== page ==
Online ISSN: 2515-8260

Keywords : wound healing

DMIST Scale for Predicting Healing Time within 12 Weeks in Patients with Diabetic Ulcer

Suriadi, RN, Ph.D, AWCS; Wida Kuswida Bhakti, RN, Ph.D

European Journal of Molecular & Clinical Medicine, 2020, Volume 7, Issue 10, Pages 2285-2293

Background: An assessment scale, namely, the DMIST (deep, moisture, infection/inflammation, size, tissue type of wound bed, type of wound edge and tunnelling/undermining), was designed to identify the healing time of chronic ulcers. An evaluation was then conducted to test the predictive validity of DMIST. This study aimed to evaluate whether the total scores from the DMIST scale could predict healing time of diabetic ulcer.
Method: A prospective study cohort was obtained from the Kitamura Wound Clinic in Pontianak, Indonesia. A total of 33 patients with diabetic ulcer were recruited to participate in the study. Collected data included DMIST score, demographic information, Wagner wound classification, neuropathic status, ankle brachial index, HbA1c level and wound images. Using the DMIST scale, trained data collectors scored patients every 7 days until ulcers were healed or patients were discharged.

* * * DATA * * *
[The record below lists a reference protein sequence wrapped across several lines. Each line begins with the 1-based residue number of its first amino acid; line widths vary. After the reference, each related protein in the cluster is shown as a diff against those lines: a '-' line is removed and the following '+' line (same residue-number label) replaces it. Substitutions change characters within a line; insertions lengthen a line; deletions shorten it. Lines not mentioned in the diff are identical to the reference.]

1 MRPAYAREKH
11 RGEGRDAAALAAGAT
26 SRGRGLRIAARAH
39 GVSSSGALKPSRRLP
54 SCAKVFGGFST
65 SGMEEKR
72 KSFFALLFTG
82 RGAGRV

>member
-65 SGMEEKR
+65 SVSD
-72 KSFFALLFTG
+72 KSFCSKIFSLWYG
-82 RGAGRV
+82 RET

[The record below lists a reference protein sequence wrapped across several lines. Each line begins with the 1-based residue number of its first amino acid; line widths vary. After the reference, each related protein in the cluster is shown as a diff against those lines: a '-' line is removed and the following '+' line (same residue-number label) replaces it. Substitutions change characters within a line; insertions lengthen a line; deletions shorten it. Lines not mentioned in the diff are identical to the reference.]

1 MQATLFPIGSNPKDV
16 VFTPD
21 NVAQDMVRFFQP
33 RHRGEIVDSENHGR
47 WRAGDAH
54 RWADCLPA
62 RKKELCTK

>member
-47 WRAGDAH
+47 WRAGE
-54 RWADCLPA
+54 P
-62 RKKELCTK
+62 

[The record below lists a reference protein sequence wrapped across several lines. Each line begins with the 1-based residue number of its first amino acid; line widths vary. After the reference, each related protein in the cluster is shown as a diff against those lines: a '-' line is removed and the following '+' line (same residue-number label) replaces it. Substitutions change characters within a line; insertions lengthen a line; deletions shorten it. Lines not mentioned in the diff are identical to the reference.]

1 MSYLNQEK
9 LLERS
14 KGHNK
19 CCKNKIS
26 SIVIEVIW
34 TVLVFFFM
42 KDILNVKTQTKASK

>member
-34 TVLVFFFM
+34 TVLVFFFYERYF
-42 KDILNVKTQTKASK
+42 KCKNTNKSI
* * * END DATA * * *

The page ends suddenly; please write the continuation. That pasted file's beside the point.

Results: A cutoff score of 9 was valid as a predictor of non-healing after 12 weeks. The DMIST scale was found to have high sensitivity (90%) and specificity (96%). The area under the receiver operating characteristic curve was 0.98 (95% confidence interval, 0.856 to 1.000).
Conclusion: The DMIST scale was found to be a valid assessment scale to identify wound healing time in a period of 12 weeks in patients with diabetic ulcer.


Dr. Balakrishnan Ramalingam; Dr. Vijay Ebenezer

European Journal of Molecular & Clinical Medicine, 2020, Volume 7, Issue 3, Pages 1933-1936

Extractions are the most common surgical procedures carried out and postextraction bleeding is most commonly seen complication. The aim of this review was to determine the effectiveness of topical hemocoagulase as a hemostatic agent and its role in reducing postextraction bleeding and its comparison to routine saline pressure pack after tooth extraction. Various differences was present between the hemostatic agent and saline pressure pack in relation to pain, swelling, wound healing, bleeding time, and other complications. Topical hemocoagulase is effective in reducing bleeding, pain, and swelling after extraction when compared to saline pressure packs. It also act as a promoter of wound healing.